With this move, Gannett became the managing partner in the papers' joint operating agreement. On May 7, 2006, the combined Sunday Detroit News and Free Press were replaced by a stand-alone Sunday Free Press. On December 16, 2008, Detroit Media Partnership announced a plan to limit weekday home delivery for both dailies to Thursday and Friday only. On other weekdays the paper sold at newsstands would be smaller, about 32 pages, redesigned; this arrangement went into effect March 30, 2009. The News has lower print circulation than the Free Press though The News website is the 10th most-read newspaper website in the United States. In February 2014, the DMP announced its offices along with those of The News and the Free Press would move from the West Lafayette building to six floors in both the old and new sections of the former Federal Reserve building at 160 West Fort Street; the partnership expected to place signs on the exterior similar to those on the former offices. The move took place October 24–27, 2014.
Editorially, The News is considered more conservative than the Free Press. However, it considers itself libertarian. In an editorial statement printed in 1958, The News described itself as conservative on economic issues and liberal on civil liberties issues, it has never endorsed a Democrat for president, has only failed to endorse a Republican presidential candidate four times: twic
Jennifer Lynn Lopez is an American singer, actress and producer. In 1991, Lopez began appearing as a Fly Girl dancer on In Living Color, where she remained a regular until she decided to pursue an acting career in 1993. For her first leading role in the 1997 Selena biopic of the same name, Lopez received a Golden Globe nomination and became the first Latin actress to earn over US$1 million for a film, she went on to star in Anaconda and Out of Sight establishing herself as the highest-paid Latin actress in Hollywood. Lopez ventured into the music industry with her debut studio album On the 6, which helped propel the Latin pop movement in American music. With the simultaneous release of her second studio album J. Lo and her romantic comedy The Wedding Planner in 2001, Lopez became the first woman to have a number one album and film in the same week, her 2002 remix album, J to tha L–O! The Remixes, became the first in history to debut at number one on the U. S. Billboard 200; that year, she released her third studio album This Is Me...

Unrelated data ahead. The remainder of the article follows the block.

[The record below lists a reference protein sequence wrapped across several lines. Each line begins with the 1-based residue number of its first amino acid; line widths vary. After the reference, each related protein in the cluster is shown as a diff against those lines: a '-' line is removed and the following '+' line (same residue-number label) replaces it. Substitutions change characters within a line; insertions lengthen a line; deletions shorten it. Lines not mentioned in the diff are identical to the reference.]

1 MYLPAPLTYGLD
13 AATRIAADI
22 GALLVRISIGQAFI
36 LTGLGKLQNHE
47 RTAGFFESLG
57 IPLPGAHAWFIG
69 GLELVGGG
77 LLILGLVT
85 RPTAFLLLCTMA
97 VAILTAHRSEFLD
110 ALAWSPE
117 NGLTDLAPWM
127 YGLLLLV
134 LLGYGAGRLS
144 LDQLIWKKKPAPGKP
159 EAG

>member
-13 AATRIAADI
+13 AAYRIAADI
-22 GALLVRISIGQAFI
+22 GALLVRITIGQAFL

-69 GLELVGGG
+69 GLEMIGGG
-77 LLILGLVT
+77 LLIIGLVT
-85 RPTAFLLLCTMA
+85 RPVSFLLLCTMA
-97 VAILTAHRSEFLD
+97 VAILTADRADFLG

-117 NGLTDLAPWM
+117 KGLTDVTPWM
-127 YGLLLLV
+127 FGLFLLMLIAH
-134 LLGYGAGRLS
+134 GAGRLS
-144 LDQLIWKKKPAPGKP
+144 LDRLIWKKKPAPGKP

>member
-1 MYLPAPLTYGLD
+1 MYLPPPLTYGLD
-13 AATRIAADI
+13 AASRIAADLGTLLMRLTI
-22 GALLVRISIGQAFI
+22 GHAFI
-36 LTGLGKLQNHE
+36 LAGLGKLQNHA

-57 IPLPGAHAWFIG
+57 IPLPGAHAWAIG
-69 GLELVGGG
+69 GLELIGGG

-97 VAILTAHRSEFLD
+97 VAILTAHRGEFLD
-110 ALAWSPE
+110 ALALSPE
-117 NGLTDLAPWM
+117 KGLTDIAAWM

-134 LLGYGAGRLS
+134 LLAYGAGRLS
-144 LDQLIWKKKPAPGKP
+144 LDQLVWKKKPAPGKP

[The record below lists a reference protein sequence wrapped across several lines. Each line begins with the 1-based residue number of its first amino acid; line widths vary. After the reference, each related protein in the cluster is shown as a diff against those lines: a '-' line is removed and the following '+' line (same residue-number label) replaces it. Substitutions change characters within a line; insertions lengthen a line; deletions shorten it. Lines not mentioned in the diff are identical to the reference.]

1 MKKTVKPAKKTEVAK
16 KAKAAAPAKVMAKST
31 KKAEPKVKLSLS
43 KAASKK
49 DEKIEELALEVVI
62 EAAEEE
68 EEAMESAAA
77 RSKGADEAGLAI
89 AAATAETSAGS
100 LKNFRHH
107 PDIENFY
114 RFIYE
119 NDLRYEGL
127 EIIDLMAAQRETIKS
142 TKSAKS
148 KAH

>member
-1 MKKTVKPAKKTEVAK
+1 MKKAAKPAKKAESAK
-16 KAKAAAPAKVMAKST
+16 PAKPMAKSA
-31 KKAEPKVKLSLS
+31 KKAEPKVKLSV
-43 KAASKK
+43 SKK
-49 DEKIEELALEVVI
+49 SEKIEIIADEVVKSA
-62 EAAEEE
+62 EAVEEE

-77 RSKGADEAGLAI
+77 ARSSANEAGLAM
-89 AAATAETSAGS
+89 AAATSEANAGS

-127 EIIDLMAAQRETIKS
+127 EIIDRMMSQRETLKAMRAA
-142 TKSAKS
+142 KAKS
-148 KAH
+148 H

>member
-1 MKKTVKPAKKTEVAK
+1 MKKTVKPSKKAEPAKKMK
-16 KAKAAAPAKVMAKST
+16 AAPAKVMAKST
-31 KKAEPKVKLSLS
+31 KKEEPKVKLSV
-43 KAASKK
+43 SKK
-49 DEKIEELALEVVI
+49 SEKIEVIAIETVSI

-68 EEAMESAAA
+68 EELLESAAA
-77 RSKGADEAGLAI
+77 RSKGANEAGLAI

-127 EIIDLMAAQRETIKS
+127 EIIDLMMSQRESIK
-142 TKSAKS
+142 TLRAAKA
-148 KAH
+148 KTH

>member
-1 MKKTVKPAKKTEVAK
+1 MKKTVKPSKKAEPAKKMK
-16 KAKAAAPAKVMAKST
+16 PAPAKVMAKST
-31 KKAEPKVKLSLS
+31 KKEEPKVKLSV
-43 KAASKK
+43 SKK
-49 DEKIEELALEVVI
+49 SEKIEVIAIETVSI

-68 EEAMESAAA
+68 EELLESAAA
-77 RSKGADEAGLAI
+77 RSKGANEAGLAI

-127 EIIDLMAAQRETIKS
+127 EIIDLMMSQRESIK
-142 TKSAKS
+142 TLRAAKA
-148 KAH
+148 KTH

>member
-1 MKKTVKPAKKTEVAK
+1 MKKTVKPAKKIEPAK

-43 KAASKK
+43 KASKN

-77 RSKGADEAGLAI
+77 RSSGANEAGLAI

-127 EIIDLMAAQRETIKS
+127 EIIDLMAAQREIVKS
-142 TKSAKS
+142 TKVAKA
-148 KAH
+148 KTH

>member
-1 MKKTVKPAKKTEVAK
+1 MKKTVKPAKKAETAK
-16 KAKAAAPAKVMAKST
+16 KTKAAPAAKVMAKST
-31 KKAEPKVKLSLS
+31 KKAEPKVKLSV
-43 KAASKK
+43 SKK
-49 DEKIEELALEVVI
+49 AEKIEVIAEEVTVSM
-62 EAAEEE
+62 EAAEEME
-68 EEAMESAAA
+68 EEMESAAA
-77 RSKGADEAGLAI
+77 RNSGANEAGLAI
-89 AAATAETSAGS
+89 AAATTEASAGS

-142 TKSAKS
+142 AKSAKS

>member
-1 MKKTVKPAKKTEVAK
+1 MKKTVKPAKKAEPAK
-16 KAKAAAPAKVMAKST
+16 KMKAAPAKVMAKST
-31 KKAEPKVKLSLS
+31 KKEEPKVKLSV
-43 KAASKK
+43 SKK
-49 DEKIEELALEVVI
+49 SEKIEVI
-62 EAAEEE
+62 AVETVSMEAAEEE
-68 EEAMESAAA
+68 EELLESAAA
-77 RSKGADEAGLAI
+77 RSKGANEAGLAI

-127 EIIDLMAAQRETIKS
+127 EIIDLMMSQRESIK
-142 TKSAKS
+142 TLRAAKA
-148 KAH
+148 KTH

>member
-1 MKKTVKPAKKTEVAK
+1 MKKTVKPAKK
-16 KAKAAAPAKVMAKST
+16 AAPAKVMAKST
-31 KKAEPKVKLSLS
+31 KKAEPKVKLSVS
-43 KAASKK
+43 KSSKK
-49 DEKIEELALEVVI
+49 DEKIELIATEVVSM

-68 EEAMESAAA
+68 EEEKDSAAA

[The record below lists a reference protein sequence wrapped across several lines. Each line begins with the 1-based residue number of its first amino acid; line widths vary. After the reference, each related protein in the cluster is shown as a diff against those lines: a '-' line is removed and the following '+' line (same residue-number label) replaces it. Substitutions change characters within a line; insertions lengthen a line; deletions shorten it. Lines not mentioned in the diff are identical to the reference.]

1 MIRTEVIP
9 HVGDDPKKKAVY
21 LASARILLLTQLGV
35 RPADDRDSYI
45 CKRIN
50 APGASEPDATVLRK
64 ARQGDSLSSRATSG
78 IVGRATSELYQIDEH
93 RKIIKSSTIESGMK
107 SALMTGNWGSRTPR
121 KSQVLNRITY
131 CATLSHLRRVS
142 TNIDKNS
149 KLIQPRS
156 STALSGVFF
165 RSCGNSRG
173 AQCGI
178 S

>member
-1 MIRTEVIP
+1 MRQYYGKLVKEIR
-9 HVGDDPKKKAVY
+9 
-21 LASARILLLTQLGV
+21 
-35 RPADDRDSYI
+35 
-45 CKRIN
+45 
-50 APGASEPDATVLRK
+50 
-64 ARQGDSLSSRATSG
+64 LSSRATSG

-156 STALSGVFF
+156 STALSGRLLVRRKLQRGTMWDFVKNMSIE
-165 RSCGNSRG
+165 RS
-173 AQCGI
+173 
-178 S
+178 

And appeared in Maid in Manhattan. After starring in Gigli, a critical and commercial failure, Lopez subsequently starred in the successful romantic comedies Shall We Dance? and Monster-in-Law. Her fifth studio album, Como Ama una Mujer, received the highest first-week sales for a debut Spanish album in the United States. Following an unsuccessful period, she returned to prominence in 2011 with her appearance as a judge on American Idol, released her seventh studio album Love?. In 2016, she began starring in the crime drama series Shades of Blue and commenced a residency show, Jennifer Lopez: All I Have, at Planet Hollywood Las Vegas. Since 2017, Lopez has served as a judge on World of Dance. In 2018, she starred in the film Second Act. With a cumulative film gross of US$3 billion and estimated global sales of 80 million records, Lopez is regarded as the most influential Latin performer in the United States. In 2012, Forbes ranked her as the most powerful celebrity in the world, as well as the 38th most powerful woman in the world.